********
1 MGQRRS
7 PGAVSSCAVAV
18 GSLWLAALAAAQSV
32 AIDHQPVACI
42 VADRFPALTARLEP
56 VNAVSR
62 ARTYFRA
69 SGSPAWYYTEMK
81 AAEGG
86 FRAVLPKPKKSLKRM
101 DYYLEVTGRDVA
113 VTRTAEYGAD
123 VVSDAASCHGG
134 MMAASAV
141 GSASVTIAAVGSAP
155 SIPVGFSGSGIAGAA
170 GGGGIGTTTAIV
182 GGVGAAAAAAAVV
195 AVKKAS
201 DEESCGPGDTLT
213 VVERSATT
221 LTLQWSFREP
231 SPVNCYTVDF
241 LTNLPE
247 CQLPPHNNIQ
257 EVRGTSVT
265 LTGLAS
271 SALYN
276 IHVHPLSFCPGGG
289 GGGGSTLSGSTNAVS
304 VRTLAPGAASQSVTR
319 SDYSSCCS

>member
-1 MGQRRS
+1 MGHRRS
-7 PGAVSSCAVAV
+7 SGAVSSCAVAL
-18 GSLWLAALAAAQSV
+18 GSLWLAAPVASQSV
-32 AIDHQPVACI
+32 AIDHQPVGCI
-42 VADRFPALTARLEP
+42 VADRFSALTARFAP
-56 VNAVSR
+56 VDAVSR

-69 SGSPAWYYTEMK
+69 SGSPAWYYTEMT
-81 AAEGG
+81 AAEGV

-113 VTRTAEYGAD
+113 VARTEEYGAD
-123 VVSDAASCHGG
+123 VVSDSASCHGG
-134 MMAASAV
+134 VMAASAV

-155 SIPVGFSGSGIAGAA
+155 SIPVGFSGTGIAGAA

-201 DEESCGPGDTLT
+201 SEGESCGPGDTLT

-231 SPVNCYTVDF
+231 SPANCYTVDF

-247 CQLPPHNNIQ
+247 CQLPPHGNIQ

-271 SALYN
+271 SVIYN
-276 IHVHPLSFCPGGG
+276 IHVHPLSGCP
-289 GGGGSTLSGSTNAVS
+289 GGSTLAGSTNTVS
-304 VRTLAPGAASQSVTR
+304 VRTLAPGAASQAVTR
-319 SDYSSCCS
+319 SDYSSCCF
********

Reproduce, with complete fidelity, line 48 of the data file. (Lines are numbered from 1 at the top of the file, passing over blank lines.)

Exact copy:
-81 AAEGG